FDA Finds Contaminant in Baxter's Recalled Heparin Products
But officials can't say if it's responsible for adverse events, deaths reported
WEDNESDAY, March 5 (HealthDay News) -- Tests have found a heparin-like contaminant in heparin blood-thinning products made by Baxter Healthcare Corp. that have been linked to hundreds of adverse reactions and at least four deaths in the United States, federal health officials said Wednesday.
"While the FDA has not determined the root cause of the adverse events, we have found a heparin-like compound, which is not heparin, present in some of the active pharmaceutical ingredients produced by Scientific Protein Laboratories," Dr. Janet Woodcock, acting director of the U.S. Food and Drug Administration's Center for Drug Evaluation and Research, said during an afternoon teleconference.
Ray Godlewski, vice president of quality for Baxter's medication delivery business, said during a subsequent teleconference that "all the contaminated heparin came from China."
Scientific Protein Laboratories, of Waunakee, Wisc., and its Changzhou SPL plant in Changzhou City, China, is Baxter's main supplier of the active pharmaceutical ingredient in heparin, Woodcock said.
"This contaminant is present in significant quantities in some of the active pharmaceutical ingredients, accounting for approximately 5 to 20 percent of the substance tested," Woodcock said.
The substance reacts like heparin in the conventional tests that are used for heparin, which is why those tests of ingredients might not detect the contaminant, Woodcock said.
Heparin is a blood-thinner whose main ingredient comes from pig intestines. The drug is often given to dialysis patients and people undergoing heart surgery.
"At this point, we do not know how the heparin-like compound got into a heparin active pharmaceutical ingredient," Woodcock said. "Whether it was deliberately or accidentally added it is not known," she added.
The tests that found the contaminant were conducted by the FDA and Baxter, as well as some university laboratories.
Woodcock said the FDA hasn't uncovered a direct link between the contaminant and the adverse events and deaths. "We know that some of the suspect batches of heparin that were causing the adverse events have this contaminant in it. So there is an association between the contaminant in the presence of adverse events, but it is not a direct causal link yet," she said.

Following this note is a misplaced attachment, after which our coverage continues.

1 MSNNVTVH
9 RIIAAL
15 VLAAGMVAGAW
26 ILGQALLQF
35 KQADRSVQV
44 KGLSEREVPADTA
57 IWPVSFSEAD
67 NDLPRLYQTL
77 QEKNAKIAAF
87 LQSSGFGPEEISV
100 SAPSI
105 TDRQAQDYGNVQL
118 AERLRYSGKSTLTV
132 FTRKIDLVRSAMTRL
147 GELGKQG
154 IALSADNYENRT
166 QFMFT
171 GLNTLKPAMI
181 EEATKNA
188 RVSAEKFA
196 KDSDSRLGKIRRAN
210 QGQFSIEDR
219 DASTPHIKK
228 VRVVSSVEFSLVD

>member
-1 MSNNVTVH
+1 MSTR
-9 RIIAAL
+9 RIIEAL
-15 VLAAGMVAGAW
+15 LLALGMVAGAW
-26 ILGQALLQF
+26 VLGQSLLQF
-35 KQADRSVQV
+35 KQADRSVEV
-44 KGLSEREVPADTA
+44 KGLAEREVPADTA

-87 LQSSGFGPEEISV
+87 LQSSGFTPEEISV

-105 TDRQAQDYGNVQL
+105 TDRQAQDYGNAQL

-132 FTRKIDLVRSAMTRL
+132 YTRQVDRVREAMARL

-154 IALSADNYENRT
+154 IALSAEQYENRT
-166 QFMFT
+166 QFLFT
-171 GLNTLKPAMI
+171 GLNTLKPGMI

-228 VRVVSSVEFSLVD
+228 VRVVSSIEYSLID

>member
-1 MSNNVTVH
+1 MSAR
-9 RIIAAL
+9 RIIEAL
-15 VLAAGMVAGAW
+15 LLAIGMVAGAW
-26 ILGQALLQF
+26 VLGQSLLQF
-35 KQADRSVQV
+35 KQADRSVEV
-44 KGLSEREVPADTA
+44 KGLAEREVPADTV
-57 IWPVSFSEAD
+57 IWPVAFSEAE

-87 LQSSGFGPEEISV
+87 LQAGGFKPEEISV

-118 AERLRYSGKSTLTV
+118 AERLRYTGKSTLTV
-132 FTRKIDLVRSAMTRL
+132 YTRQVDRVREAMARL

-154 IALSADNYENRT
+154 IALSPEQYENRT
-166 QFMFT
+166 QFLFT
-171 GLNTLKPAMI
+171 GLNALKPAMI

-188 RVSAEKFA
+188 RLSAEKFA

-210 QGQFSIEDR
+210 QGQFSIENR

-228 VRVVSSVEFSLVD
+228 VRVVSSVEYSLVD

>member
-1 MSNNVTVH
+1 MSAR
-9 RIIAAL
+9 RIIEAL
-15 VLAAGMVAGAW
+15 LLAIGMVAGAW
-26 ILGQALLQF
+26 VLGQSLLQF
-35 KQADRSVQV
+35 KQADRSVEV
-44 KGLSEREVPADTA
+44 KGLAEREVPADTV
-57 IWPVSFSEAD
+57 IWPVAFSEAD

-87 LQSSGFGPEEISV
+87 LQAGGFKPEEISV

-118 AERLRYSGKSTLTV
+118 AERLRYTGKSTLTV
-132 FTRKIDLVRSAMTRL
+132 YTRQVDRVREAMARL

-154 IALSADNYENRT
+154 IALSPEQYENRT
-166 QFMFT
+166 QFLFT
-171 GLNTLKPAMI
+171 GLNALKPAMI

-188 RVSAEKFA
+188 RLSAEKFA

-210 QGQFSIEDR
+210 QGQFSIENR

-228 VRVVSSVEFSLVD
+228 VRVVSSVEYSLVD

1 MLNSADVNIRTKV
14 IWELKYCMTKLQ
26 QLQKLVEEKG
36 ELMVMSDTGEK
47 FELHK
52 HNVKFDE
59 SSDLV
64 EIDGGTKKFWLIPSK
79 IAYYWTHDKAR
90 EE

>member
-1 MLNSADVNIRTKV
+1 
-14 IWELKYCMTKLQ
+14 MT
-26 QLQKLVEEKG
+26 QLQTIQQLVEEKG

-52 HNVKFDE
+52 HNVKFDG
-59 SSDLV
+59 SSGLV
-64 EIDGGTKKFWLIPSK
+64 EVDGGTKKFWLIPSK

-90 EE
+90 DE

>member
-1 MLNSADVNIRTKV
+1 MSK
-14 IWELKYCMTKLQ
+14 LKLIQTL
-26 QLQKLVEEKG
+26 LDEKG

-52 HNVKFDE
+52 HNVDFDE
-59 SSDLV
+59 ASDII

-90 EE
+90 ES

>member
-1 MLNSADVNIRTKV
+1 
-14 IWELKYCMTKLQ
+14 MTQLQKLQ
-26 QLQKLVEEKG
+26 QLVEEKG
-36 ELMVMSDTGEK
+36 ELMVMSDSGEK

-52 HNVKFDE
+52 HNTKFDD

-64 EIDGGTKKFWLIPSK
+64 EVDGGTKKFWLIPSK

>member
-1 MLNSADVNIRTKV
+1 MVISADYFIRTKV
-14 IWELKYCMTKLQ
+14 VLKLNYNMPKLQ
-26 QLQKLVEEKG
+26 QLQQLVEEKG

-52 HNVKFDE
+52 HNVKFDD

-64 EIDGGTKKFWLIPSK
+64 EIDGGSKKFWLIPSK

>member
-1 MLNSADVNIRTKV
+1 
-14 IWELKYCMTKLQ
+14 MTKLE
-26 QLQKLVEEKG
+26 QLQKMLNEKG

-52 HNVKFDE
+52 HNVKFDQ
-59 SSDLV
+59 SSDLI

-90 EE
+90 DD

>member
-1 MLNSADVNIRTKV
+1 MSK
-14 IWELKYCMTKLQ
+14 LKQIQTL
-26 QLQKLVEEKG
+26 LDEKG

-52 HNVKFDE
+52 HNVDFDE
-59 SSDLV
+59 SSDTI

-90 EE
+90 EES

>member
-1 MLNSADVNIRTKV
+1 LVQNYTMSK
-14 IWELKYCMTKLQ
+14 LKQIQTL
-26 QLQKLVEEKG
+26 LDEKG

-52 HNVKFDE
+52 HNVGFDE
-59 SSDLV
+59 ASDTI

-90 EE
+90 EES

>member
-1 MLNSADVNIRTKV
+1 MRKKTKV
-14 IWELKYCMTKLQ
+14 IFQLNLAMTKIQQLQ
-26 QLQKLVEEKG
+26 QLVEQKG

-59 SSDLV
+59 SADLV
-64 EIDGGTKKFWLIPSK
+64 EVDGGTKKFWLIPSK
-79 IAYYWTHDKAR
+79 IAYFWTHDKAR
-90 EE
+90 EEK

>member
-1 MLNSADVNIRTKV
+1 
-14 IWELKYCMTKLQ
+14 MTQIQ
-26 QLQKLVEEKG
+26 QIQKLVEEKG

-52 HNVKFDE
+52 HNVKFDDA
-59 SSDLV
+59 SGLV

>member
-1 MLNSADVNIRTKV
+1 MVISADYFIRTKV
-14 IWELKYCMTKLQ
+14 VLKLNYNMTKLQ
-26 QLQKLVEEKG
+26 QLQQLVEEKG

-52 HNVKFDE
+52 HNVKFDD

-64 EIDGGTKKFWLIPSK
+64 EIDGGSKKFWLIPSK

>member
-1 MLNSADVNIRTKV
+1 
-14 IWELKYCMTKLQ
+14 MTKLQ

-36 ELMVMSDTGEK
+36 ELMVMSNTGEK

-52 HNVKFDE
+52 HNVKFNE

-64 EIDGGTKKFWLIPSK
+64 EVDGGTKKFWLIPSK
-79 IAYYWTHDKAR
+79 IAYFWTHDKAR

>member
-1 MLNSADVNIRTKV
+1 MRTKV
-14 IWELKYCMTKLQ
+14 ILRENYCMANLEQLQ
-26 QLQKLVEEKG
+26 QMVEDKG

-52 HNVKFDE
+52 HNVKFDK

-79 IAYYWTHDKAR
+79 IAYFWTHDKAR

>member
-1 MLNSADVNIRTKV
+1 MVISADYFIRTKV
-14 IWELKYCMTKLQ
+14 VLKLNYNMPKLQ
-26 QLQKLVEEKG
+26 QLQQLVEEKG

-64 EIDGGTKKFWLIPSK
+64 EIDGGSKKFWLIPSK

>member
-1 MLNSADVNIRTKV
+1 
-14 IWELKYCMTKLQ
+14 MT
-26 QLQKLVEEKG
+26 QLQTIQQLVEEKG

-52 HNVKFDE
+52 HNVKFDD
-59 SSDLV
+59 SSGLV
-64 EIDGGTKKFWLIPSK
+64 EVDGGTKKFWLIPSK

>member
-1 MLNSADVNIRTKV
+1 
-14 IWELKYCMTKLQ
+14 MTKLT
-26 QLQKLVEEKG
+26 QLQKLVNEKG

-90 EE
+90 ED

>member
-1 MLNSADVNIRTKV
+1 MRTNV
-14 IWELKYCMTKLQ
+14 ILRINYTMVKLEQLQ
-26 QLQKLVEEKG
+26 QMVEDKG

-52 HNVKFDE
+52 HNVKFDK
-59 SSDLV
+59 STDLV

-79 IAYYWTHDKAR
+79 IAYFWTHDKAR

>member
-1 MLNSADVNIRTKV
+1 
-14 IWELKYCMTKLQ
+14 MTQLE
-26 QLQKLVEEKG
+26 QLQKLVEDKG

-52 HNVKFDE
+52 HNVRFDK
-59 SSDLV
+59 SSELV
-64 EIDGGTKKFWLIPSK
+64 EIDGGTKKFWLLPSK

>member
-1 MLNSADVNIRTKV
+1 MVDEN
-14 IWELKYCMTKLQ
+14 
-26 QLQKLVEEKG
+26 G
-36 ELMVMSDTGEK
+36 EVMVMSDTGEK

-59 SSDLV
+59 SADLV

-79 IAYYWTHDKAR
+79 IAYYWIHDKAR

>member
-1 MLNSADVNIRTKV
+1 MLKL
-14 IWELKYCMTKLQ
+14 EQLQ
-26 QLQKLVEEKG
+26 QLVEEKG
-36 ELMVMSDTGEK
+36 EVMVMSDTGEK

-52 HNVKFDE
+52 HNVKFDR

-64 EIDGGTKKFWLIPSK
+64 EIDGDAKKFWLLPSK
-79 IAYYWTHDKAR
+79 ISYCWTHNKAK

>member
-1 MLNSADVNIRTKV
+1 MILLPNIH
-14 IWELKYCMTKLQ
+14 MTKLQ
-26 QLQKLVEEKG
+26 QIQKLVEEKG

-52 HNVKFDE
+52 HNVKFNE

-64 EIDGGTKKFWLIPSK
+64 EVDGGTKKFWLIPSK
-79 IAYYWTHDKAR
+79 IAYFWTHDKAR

The FDA is also unsure if other heparin products used in the United States or other countries contain this contaminant, Woodcock said. The FDA will be releasing data on how companies can screen heparin for this contaminant, she said.
Following Wednesday's teleconference, Scientific Protein Laboratories released a prepared statement that said it was "premature to conclude that the heparin active pharmaceutical ingredient (API) sourced from China and provided by SPL to Baxter is responsible for these adverse events."
"During the call with the media, FDA speculated that the source of the adverse events may be a contaminant. It is important to note that this theory is speculation at this point, and SPL is participating actively in working with the FDA to pursue this theory, as well as others, so that we can understand the cause of the adverse events," the statement said.
Contaminated products from China have been an ongoing worry for the FDA. If the heparin contamination turns out to be deliberate, it would be reminiscent of last year's scandal when a Chinese company was charged with adding the toxic chemical melamine to an ingredient used in U.S. pet food that killed thousands of dogs and cats. The melamine let the ingredient pass chemical inspections for protein content, the Associated Press reported.
On Feb. 28, Baxter Healthcare, of Deerfield, Ill., which had provided about half the nation's supply of heparin, announced it was recalling any remaining multi-dose vials of heparin as well as single-dose heparin vials. The company also recalled its Hep-Lock heparin flush products, which include a small amount of heparin and are used to prevent blood clots in intravenous lines.
The recall was made possible because the other manufacturer of multi-dose heparin vials, APP Pharmaceuticals of Schaumburg, Ill., was able to assure the FDA that they could meet all the demand in the United States.
At that time, the FDA also said it had completed its inspection of Scientific Protein Laboratories' Changzhou SPL plant. The plant was no longer producing heparin, inspectors found. The inspectors did find deficiencies in the way the plant removed impurities and dealt with testing results that didn't meet specifications. In addition, they found problems in waste disposal and equipment, according to the FDA.
Since the end of December, there have been 785 reports of adverse reactions associated with Baxter's heparin product. This compares with less than 100 reports of adverse reactions in all of 2007.
There also have been 46 deaths, four of which were associated with an adverse reaction to heparin, according to the FDA.
Most of the reactions have taken place at hemodialysis centers, almost exclusively involving patients receiving a "bolus dose," which is a high dose administered over a short period of time, according to the FDA.
Adverse reactions included difficulty breathing, nausea or vomiting, excessive sweating and falling blood pressure, which can lead to life-threatening shock. These reactions have been seen with as few as several thousand units per milliliter of heparin, and as much as 50,000 units per milliliter.
For more on heparin, visit the U.S. National Library of Medicine.
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